sweartotellthetruth

November 12, 2019

Blues and Rhythm Show 263 on 93.3 CFMU (Hamilton, Ontario)

Swear to Tell the Truth for Tuesday, October 29th (10:00 to 12:00 noon

image.png       image.png    image.png

Featured this week on the program a selection of R&B from Los Angeles recorded in the years 1944 to 1957. Blues singers sang about the lure of California from here and there in the 1930s but a wave of migration gave the coast a growing African-American population augmented by the wartime economy and the attraction of wartimes jobs fabricating armaments and wartime materials. A vibrant club scene supported local music and a host of independent labels competing to record local musical talent helped make Los Angeles and the coast a destination for musicians. Most of those labels were short-lived but a few important indies, including Modern, Aladdin and Specialty, emerged to become national players, while Exclusive and Swing Time developed impressive catalogues bvut couldn’t negotiate the transition from 78 to 45 rpm.

Our feature includes a number of talented performers important in their time but without easily recognizable names today.

Also on the program, the Staple Singers, blues from a couple of early country string groups, Leroy CarrMiss Angel and Steve Strongman.

image.png      image.png      image.png

Othe Show:

Wid Bill Moore –  Austin McCoy – Gene Phillips – Clara Smith – Howlin’ Wolf – Leroy Carr – Duke Henderson – Helen Andrews with Johnny Creach Trio – Great Gates – Sherman Booker – Rockin’ Highliners – Hill Billies – Ken Whiteley – Staple Singers and others

program each week at FM 93.3 in Hamilton, live on Cogeco Cable 288 or on CFMU online at CFMU.ca. The program will be available to stream or download until December 31st. CFMU podcasts now available for 8 weeks. Just go the website, bring up the playlist and stream or download the show.

Contact Us:

To reach us with comments or queries, write us at sweartotellthetruth@gmail.com.

You can also follow the program at sweartotellthetruth@nosignifying on Twitter.

Next week

Bluebird label Blues

cmc

Blues and Rhythm Show 262 on 93.3 CFMU (Hamilton, Ontario)

Swear to Tell the Truth for Tuesday, October 22nd (10:00 to 12:00 noon)

image.png      image.png     image.png

We took a look at the Sun Blues catalogue, records made at Sun Studios between 1951 and 1957. Recording blues for the Modern-RPM and Chess labels was how Sam Phillips started out before those two labels became embroiled in a dispute over which label  had the right to record Howlin’ Wolf and Rosco Gordon. Phillips had recorded each man for both labels. In the end, Modern-RPM got Rosco Gordon as an exclusive artist and began making records without Phillips studio. Howlin’ Wolf remained with Chess but the arrangement between Chess and Sun Studios became unsatisfactory to both sides while Phillips began to issue records on his own Sun label. With his own label, Phillips was able to record Memphis and Delta blues the way he wanted but not to issue all the records he would have liked to. He recorded much more than he could afford to press and distribute.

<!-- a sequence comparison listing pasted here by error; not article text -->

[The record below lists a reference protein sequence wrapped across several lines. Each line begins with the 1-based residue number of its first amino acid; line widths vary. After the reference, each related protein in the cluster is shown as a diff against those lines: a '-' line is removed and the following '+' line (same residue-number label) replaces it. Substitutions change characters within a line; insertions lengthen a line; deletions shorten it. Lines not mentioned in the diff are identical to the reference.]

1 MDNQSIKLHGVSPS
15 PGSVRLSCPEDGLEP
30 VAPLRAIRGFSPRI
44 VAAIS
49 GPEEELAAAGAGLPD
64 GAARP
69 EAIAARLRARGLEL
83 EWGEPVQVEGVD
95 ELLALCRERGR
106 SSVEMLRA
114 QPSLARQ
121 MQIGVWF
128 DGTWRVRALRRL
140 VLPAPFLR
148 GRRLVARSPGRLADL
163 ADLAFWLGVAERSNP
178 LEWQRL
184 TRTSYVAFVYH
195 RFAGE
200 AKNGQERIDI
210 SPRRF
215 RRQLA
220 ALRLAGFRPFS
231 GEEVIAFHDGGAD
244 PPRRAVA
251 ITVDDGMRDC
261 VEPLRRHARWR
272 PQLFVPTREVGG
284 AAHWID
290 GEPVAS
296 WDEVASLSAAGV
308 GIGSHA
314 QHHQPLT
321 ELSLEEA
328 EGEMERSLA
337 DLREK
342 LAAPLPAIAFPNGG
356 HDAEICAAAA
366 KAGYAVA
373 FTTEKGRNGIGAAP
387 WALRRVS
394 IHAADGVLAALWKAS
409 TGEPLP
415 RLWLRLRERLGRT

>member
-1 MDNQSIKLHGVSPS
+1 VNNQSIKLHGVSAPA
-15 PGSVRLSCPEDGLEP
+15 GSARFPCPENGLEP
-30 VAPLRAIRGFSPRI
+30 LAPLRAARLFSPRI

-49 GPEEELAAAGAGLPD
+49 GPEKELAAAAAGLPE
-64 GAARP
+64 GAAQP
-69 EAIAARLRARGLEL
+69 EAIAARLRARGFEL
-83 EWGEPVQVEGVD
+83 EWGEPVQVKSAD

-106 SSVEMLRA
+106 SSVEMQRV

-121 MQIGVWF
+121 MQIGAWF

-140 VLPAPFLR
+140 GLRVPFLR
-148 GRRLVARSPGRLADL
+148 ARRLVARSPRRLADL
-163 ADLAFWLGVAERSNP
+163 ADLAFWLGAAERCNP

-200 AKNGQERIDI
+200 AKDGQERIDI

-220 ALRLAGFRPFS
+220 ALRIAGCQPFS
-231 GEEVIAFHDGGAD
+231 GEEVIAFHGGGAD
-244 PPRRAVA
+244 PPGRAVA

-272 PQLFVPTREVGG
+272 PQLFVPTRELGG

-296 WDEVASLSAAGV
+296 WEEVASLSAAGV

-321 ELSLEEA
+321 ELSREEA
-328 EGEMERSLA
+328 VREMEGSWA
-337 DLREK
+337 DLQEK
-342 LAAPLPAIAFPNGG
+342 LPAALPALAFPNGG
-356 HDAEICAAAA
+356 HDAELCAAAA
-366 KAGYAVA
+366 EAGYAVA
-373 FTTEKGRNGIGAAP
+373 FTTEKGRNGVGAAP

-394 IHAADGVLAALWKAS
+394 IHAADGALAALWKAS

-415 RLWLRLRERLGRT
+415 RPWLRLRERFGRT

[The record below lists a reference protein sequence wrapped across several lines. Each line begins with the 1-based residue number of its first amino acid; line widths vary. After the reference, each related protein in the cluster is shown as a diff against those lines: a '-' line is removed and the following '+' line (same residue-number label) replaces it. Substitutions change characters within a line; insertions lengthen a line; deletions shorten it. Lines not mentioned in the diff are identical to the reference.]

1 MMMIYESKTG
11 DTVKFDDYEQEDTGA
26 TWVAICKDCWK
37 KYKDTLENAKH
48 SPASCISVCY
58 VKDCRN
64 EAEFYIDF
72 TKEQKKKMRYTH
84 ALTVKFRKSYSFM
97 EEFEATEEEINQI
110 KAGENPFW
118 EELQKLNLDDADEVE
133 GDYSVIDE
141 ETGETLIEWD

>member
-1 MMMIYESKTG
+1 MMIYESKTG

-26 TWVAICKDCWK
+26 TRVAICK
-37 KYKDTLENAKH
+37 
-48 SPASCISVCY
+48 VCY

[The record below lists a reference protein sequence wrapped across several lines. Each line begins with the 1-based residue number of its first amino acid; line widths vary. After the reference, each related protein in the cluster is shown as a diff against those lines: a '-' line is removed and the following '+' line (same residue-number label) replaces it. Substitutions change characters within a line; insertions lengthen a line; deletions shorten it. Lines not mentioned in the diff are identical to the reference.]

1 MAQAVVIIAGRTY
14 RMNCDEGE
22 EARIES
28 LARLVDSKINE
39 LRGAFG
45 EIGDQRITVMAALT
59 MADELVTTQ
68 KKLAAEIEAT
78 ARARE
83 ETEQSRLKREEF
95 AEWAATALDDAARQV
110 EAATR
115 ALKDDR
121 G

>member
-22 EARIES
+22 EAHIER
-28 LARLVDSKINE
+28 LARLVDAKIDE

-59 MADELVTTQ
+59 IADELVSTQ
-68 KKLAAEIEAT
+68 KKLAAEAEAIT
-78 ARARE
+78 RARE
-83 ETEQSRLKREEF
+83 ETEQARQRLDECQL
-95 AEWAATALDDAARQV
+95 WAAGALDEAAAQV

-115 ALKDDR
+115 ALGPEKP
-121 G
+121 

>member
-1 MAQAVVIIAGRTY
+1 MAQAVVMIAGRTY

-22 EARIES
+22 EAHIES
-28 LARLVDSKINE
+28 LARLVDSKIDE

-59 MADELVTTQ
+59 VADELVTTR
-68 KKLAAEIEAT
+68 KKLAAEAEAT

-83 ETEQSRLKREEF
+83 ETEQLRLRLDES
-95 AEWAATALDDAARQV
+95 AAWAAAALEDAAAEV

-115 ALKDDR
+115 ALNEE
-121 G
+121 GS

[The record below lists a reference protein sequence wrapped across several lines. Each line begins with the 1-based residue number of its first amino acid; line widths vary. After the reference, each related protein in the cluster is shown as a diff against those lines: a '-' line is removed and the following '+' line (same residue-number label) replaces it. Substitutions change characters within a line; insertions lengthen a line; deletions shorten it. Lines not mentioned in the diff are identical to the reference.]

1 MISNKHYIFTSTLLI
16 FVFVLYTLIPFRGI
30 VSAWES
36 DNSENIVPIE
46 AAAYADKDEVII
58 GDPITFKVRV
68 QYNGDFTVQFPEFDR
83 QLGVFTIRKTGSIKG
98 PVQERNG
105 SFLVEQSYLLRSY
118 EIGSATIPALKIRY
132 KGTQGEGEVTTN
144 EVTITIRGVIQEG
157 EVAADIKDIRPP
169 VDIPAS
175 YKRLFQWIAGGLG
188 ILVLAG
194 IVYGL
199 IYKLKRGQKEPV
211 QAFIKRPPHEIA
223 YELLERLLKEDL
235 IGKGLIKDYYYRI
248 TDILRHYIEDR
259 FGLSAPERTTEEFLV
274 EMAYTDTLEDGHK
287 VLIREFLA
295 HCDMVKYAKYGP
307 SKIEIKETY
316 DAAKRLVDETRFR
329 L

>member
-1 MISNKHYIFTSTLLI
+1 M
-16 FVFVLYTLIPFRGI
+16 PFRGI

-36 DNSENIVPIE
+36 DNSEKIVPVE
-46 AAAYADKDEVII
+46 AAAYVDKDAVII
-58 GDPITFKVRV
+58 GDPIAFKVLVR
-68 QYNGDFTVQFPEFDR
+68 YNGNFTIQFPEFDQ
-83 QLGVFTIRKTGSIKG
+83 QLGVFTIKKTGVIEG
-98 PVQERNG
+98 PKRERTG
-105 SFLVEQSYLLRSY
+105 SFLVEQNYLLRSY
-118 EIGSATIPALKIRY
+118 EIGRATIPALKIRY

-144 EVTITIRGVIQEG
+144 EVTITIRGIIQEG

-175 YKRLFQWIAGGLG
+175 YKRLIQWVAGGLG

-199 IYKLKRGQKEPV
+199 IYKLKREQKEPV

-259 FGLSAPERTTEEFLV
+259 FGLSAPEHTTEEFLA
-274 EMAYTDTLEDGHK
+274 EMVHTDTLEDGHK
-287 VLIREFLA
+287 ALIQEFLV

After 1954, most of Sun’s resources were committed to selling rockabilly and recording blues slowed dramatically. It needs to be pointed out that this was true throughout the industry. Not that blues records stopped being made altogether but if you look closely at the blues discography you can see how the recording careers of so many figures in blues and R&B ended or slowed dramatically around 1954.

Our feature mixed recordings issued by Sun with unissued songs and alternate takes of issued songs from the Sun vaults. Also on the program, a couple of older Memphis bluesmen recorded by Samuel Charters at Sun Studios, the Old South Quartette, some 1950s Memphis Gospel, Michael Pickett and and something from the latest Bobby Radcliff album.

      image.png                                image.png

Othe Show:

HowellDevine –  Harrison Kennedy – Old South Quartette – Memphis Willie B. – Howlin’ Wolf – Doctor Ross – David “Honeyboy” Edwards – Big Memphis Ma Rainey – Little Junior’s Blue Flames – Mose Vinson – Earl Hooker – Songbirds of the South – Angel Voices – and others

Listen to the program each week at FM 93.3 in Hamilton, live on Cogeco Cable 288 or on CFMU online at CFMU.ca. The program will be available to stream or download until December 17h. CFMU podcasts now available for 8 weeks. Just go the website, bring up the playlist and stream or download the show.

Contact Us:

To reach us with comments or queries, write us at sweartotellthetruth@gmail.com.

You can also follow the program at sweartotellthetruth@nosignifying on Twitter.

Next week

Sun Blues

cmc

image.png

 

 

December 8, 2015

Blues and Rhythm Show 207 on 93.3 CFMU (Hamilton, Ontario)

Swear to Tell the Truth for Tuesday, December 8th, (1:00-2:30 pm).